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School of Physics Colloquium Series: Presenting Chris Santangelo, UMass Amherst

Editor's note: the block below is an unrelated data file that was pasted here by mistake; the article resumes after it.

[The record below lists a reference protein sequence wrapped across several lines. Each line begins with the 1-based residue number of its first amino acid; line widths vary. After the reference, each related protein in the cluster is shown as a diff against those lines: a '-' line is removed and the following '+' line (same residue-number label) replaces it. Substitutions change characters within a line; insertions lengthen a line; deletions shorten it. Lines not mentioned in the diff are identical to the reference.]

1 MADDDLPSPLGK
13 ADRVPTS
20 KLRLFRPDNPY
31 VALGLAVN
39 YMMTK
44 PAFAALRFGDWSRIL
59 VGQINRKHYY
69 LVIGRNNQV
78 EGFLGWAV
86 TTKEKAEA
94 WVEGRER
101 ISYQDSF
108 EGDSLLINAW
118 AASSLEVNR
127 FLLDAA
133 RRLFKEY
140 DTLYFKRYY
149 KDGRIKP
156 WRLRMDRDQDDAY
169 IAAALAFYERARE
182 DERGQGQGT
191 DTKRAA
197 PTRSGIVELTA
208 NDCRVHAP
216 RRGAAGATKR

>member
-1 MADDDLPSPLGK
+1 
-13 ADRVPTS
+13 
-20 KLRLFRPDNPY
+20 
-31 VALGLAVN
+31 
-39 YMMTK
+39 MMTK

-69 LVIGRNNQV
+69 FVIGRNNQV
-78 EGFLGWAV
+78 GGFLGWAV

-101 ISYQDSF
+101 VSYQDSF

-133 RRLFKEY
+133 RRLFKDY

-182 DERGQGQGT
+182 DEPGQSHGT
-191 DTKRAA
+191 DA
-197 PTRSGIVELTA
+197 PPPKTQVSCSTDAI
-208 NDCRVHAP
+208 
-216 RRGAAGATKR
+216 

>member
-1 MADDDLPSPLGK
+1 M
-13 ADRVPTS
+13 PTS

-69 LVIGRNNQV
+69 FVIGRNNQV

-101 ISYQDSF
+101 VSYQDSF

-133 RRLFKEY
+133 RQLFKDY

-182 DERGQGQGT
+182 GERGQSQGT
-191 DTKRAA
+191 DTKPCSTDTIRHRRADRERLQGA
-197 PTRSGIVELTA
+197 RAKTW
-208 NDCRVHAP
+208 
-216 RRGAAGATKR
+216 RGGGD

Despite their everyday familiarity, thin sheets (paper, plastic, fabric, etc.) display remarkable and complex behaviors that still challenge theoretical description. The intricate coupling between the geometry of surfaces and the elasticity of a thin sheet necessarily leads to the formation of singularities, nonlinear elasticity, and geometric frustration. Nevertheless, multicellular organisms - like you - develop their three dimensional structures in part by exploiting these elastic phenomena. These considerations have led to new theoretical and experimental tools to shape elastic sheets into prescribed 3D shapes using the principles of non-Euclidean geometry. I will describe our attempts to design sheets that fold controllably into 3D structures and some related problems in the mechanics of origami, where 3D structure is developed by folding a piece of paper. These techniques open up new avenues in "experimental mathematics", allowing us to explore geometry experimentally.